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If you watched or read about the Presidential debates, you heard President Obama tout the Lilly Ledbetter Fair Pay Act of 2009 as an important step toward pay fairness for women. What is the Lilly Ledbetter Fair Pay Act and why might it help women achieve equal pay in the workplace?

Six months before her retirement, Lilly Ledbetter sued her employer, Goodyear Tire and Rubber for gender discrimination under Title VII of the 1964 Civil Right Act, claiming she was paid less and less than her male counterparts who did the same type of work that she performed. U.S. Supreme Court Justice Ruth Ginsburg summarized her situation as follows:

“Lilly Ledbetter was a supervisor at Goodyear Tire and Rubber’s plant in Gadsden, Alabama, from 1979 until her retirement in 1998. For most of those years, she worked as an area manager, a position largely occupied by men. Initially, Ledbetter’s salary was in line with the salaries of men performing substantially similar work. Over time, however, her pay slipped in comparison to the pay of male area managers with equal or less seniority. By the end of 1997, Ledbetter was the only woman working as an area manager and the pay discrepancy between Ledbetter and her 15 male counterparts was stark: Ledbetter was paid $3,727 per month; the lowest paid male area manager received $4,286 per month, the highest paid, $5,236.”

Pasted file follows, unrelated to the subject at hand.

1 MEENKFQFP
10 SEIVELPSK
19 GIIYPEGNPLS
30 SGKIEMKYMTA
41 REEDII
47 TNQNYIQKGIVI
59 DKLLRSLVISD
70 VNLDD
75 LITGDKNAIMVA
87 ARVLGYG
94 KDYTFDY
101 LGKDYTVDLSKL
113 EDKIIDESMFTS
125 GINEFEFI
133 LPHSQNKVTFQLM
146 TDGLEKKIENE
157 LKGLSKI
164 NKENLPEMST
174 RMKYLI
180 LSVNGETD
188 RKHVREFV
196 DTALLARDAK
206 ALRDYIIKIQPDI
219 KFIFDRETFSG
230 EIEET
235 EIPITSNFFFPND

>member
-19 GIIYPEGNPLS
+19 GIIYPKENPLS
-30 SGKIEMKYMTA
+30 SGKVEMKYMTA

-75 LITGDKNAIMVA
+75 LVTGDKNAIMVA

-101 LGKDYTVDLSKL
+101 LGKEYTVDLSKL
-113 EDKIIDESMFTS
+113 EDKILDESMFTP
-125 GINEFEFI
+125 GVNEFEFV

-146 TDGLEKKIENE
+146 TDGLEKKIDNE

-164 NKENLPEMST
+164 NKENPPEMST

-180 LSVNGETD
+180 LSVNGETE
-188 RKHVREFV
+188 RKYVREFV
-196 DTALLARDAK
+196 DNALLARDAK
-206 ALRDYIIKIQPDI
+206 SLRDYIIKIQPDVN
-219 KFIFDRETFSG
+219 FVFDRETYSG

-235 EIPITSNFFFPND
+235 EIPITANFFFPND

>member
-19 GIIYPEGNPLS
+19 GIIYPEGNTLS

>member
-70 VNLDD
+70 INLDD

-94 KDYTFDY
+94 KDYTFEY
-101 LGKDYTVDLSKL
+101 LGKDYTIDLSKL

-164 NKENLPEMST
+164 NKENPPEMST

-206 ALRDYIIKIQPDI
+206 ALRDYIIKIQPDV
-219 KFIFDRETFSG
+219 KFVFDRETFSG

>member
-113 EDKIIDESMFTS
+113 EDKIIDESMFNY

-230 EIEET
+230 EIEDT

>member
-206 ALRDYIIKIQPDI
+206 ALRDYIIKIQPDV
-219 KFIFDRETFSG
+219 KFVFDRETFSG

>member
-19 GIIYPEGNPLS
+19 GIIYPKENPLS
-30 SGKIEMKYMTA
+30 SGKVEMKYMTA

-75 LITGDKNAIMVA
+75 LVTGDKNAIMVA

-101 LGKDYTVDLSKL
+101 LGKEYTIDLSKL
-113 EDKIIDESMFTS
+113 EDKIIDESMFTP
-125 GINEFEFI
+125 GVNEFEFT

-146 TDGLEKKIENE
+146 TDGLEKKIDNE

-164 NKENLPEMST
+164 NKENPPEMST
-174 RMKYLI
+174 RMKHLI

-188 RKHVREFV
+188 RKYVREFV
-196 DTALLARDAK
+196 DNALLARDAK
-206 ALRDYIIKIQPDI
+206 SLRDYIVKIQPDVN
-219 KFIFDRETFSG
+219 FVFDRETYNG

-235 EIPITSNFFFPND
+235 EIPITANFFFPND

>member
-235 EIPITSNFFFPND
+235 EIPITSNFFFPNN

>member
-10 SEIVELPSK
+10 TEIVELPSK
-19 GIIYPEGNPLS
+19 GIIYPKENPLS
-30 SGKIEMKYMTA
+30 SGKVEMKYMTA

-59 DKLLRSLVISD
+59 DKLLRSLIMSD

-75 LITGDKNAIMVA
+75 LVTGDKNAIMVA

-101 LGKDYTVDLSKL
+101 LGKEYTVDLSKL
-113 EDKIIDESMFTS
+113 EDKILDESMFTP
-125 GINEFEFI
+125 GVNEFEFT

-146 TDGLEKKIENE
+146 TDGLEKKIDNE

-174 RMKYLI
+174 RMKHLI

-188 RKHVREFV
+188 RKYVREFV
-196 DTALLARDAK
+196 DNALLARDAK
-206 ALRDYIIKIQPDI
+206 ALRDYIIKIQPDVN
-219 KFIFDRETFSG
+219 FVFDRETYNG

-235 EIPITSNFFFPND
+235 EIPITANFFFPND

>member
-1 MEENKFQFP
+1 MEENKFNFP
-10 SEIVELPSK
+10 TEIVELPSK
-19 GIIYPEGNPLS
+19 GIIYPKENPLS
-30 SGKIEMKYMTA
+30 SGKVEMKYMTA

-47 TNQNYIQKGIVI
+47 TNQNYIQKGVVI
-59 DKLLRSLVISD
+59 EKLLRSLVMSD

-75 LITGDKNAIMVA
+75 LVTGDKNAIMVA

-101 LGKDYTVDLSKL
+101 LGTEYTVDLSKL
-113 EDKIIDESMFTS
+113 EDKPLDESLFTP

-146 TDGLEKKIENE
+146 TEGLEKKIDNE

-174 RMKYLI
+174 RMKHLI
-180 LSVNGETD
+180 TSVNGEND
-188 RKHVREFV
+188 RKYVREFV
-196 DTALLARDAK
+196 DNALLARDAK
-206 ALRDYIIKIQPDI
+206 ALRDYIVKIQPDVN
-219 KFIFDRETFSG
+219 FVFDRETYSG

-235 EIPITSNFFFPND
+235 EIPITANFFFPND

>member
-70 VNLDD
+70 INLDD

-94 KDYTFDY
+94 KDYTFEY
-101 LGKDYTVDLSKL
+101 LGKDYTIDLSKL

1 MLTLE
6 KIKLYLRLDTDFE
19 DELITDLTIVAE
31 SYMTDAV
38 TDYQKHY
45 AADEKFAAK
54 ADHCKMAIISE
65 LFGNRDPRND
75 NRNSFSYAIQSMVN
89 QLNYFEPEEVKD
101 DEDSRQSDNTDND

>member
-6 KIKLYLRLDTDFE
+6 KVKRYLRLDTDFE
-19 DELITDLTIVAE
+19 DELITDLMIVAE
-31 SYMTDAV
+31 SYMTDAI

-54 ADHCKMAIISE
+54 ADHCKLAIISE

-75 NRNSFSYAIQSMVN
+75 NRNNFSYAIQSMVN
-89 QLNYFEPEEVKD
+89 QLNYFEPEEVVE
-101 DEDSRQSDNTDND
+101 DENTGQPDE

The case reached the Supreme Court in 2007, where a conservative majority ruled that Lilly Ledbetter’s claim was barred by the 180 day statute of limitations of the Civil Rights Act of 1964 because she did not file her claim within 180 days of the employer’s decision to pay her less. Even though Lilly Ledbetter got paid less on every single paycheck for many years, and more important, even thought she did not know for many years that she was getting paid less than her male counterparts, the Supreme Court tossed out her claim for not being filed within 180 days of Goodyear’s decision to pay her less than other similarly-situated male supervisors.

The Lilly Ledbetter Pay Equity Act changed this in 2009. The Act now means that if you want to file a federal discrimination complaint alleging gender inequity in pay at your workplace, you can file it 180 days after any discriminatory paycheck. In other words, a complaint can be filed from the date of any paycheck that contains an amount affected by a prior discriminatory pay decision by your employer.

If you believe you have been discriminated against in the workplace due to gender, Hawks Quindel’s attorneys can review the facts of your case and provide you with guidance regarding your rights.

Richard Saks

Shareholder at Hawks Quindel, S.C.
Richard Saks represents individuals and groups in a wide variety of employment and civil rights claims. His clients include labor unions and other social justice organizations engaged in legal battles to defend and advance the living standards and civil rights of working people. Attorney Saks takes on difficult but important legal causes, such as unionization for immigrant and low-wage workers, defense of protective legislation for workers, voting rights of minority citizens, and issues related to fairness in the political process.

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